Investigators for the study are Jillian Ball, Ph.D., Prof. Philip Mitchell, Dr Gin Malhi, Ashleigh Skillecorn and Meg Smith, Ph.D.

CONTACT: Ashleigh Skillicorn, Clinical Psychologist on (02)9382 3722 or Meg Smith, on (02)9660 7413


This is a 12 week research study to evaluate the safety and effectiveness of topiramate in the treatment of acute mania associated with bipolar disorder I (manic depression). The study will compare the safety and effectiveness of topiramate against lithium or placebo (dummy pills) during an acute manic or mixed episode. Patients who are eligible will also have the option of continuing on the medication for a 6-month "open-label"study period. The investigators for this study are Professor Philip Mitchell and Dr Gin Malhi.

CONTACT: Emma Burgess, on (02)9751 1901 (paging service)


Neuroimaging simply means taking pictures of the brain. However, taking a photograph of the brain is not as straightforward as taking a photograph with a camera because the brain is inside the skull. We therefore use a variety of sophisticated techniques to create brain images using powerful computers. Magnetic Resonance Spectroscopy (MRS) is one technique that is increasingly being employed in the study of Bipolar Disorder. It is very safe as it does not involve any radiation like conventional X-rays or CT scanning and it has the potential to measure the concentrations of many compounds in the brain.

We are currently conducting a study using MRS in order to learn more about the chemical changes in the brain in Bipolar Disorder. This study involves a brain scan, which will take about 45 minutes, and psychological and psychomotor testing, which will take approximately 2 hours. Suitable participants will also be required to undergo another scan and relevant testing when there is a considerable change in their mood. Since the study involves the use of MRS, please note that you cannot participate if you have any electronic, mechanical or metallic implants in your body (eg. arterio-venous clip, pacemaker, screws, replacement joints, and shrapnel) as this will be affected by the magnets in the scanning equipment and that you may not be able to participate if you suffer from claustrophobia. The investigators for this study are Dr Gin Malhi, Prof. Perminder Sachdev, Prof. Philip Mitchell and Belinda Ivanovski.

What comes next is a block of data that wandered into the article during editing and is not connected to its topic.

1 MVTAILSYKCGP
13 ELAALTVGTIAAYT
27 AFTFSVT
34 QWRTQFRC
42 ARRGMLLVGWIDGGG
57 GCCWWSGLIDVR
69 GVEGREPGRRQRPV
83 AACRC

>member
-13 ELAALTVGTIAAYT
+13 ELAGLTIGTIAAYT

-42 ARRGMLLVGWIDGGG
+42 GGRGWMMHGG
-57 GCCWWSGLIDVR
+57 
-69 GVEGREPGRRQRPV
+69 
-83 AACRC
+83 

CONTACT: Belinda Ivanovski, Research Assistant on (02) 9382 2997 or Dr Gin Malhi on (02) 9382 3719 email: